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The FBI defended itself, basically, by lying about the facts and the evidence for years, destroying what it could, and then won in court because the Davidians could not produce exculpatory evidence the FBI had locked away or destroyed. The Branch Davidian raid became a touchstone for every conspiracy theory and worry of totalitarian government. I would go so far as to suggest that every major domestic uprising since 1993 has a connection to the Branch Davidian raid. Timothy McVeigh admitted that the Davidian raid strongly influenced his decision to destroy the Alfred P. Murrah federal building in Oklahoma City. Even the April 19, 1995 attack date was chosen to recall the Davidian raid’s date. The Montana Freemen became much more militant and active following the Davidian raid, apparently in fear that the government would soon begin cracking down on anyone who got out of line. Politically, the raid was a disaster for the Clinton Administration. Attorney General Reno took full responsibility and offered her resignation, which President Clinton refused to accept. The Davidian raid and the deaths of 4 federal agents and 92 Branch Davidians gradually faded from the public eye, to be obscured by other media events and political scandals.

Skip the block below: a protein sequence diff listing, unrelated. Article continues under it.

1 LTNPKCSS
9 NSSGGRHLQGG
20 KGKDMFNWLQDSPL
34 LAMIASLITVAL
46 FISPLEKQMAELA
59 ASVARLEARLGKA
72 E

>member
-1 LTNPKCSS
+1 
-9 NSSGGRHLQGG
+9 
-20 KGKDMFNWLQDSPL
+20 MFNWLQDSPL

It would be easy to go overboard with this story, either as evidence for a conspiracy theory or to attack the Clinton Administration. There have even been attempts to connect Hillary Clinton to the deaths of the women and children at the compound, demonstrating just how rabid some of the claims have become. I even wrote the first part of this article with a lean towards the evil-government conspiracy angle. The matter takes on a different look when we step back a bit.
To be sure, the elements I cited are all true and have been painstakingly established over the last decade and a half. But there is more to the story, which needs to be considered.